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Quality Improvement process - Early Recognition of Sepsis

Jean Harken, Morgan Howe, Amy Kowalak
Ferris State University

Quality Improvement process - Early Recognition of Sepsis

There have been major problems in the quality and safety of patient care in America.
Quality improvement is a process done to educate nurses and staff on how to minimize potential
risks. In order to improve the quality of care the process of identifying a clinical need, establish
an interdisciplinary team, collect data using an appropriate tool, establish outcomes, design and
implement change, and evaluate the outcomes.
Clinical Need
Sepsis is a serious and life-threatening infection in the bloodstream. These patients are
usually treated in the intensive care unit. Hall, Williams, DeFrances and Golosinskiy (2011)


found that patients admitted for sepsis are eight times more likely to die during their hospital stay
than patients hospitalized for other reasons. These patients also tend to stay in the hospital
longer; as much as 75% longer than patients with other conditions (Hall, Williams, DeFrances, &
Golosinskiy, 2011).
According to Hall, Williams, DeFrances and Golosinskiy (2011) the rates of sepsis have
more than doubled between 2000 and 2008. There has not been much of a difference in the rates
for males and females but it does appear to increase with age. These patients are also more likely
to be discharged to another facility like a short stay hospital or a long term care unit. Sepsis
patients cost $14.6 billion to treat and this price is inflating 11.9% annually. With the rising cost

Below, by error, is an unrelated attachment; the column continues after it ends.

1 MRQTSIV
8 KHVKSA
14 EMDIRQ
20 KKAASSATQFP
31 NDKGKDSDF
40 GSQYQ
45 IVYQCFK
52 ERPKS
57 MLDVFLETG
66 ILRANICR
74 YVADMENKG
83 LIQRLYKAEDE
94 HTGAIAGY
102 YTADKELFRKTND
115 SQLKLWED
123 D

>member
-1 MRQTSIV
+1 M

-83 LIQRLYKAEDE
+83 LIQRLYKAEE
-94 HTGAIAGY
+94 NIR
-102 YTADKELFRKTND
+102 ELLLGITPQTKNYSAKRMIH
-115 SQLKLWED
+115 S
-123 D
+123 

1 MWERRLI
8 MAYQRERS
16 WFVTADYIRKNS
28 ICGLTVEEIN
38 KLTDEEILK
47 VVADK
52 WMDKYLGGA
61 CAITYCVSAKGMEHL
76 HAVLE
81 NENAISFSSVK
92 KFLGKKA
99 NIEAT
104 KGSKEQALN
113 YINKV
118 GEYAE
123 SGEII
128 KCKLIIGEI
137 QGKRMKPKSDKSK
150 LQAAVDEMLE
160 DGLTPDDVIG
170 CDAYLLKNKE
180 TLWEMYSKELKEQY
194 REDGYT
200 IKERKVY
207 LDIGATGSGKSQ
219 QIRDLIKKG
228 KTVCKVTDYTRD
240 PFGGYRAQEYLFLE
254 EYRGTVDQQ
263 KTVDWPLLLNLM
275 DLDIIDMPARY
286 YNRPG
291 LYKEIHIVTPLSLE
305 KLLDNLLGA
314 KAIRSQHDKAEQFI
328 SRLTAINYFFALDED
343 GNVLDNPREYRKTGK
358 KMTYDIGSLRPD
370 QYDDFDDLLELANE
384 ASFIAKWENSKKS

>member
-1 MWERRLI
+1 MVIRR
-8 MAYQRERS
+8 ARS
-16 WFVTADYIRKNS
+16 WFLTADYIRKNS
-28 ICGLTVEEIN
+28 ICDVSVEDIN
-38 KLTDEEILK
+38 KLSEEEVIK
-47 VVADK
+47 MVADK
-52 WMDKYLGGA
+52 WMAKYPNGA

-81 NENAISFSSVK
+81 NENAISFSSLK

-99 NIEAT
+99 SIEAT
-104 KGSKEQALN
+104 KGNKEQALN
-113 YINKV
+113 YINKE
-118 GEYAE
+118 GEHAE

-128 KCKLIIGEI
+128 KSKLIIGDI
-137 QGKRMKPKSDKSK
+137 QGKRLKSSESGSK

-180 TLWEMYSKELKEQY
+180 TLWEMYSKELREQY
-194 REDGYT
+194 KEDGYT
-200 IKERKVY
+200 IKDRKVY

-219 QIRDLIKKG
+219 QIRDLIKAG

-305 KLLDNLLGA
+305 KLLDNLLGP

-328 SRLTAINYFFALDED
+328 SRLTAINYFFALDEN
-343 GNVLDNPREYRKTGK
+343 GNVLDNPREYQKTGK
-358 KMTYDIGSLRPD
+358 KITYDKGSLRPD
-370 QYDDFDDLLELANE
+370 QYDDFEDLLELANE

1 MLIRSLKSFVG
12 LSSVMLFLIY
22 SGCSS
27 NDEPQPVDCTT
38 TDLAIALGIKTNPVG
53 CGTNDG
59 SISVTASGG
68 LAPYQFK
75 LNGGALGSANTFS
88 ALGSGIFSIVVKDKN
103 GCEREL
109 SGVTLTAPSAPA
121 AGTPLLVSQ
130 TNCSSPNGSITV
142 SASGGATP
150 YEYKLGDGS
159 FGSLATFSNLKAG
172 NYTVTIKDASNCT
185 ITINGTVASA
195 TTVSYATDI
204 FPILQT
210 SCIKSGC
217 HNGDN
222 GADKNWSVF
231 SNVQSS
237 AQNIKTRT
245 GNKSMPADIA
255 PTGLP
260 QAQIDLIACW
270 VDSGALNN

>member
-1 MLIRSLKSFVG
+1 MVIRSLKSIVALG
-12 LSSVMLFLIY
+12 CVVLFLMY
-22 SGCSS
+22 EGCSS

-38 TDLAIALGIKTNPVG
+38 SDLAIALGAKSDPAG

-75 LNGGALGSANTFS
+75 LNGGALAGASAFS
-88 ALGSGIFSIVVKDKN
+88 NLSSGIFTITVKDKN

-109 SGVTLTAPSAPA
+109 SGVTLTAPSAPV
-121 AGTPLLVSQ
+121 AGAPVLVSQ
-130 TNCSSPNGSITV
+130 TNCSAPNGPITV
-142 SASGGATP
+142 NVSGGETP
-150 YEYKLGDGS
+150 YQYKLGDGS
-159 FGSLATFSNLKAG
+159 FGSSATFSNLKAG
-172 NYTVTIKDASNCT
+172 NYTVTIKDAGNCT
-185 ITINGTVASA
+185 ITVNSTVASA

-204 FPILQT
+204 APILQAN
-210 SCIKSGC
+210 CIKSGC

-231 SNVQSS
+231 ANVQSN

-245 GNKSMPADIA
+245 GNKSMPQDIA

of treatment and the increased risk of death recognizing and treating sepsis early can greatly
reduce the number of lives lost and the amount of money spent on treatment.
According to (2014) Covenant of Saginaw has seen 2346 sepsis cases.
The percentage of these cases that died during their stay was 14.62. Death within 30 days from
sepsis was also listed at 19.52%. This is below Covenants projected mortality rates of 16.16%
and 21.99% respectively.
Interdisciplinary Team

The interdisciplinary team has been chosen by specialty and unique skills offered in
improving recognition of sepsis. This group of professionals brings a vast knowledge base to the
table. The team will consist of a nurse educator, a nurse manager, a quality specialist, two staff
nurses and an Information technology (IT) specialist. The Nurse Educator will be assisting with
ways to present the information to the staff. This information should be given in the fastest and
most effective way possible. The nurse educator will also be responsible for presenting the


information to staff. This is essential for a smooth implementation of any policy or procedural
changes. Timeliness is imperative as decreasing the time it takes to recognize sepsis could save
patients lives.
The Quality representative has knowledge and access to patient charts and can access
data pertinent to identifying areas of improvement. The quality representative is able to access
data on how long it takes from initial identification of signs and symptoms of sepsis to when
these symptoms were addressed. This person would also be the person dealing with any
Keystone guidelines. The quality representative should be well informed on all current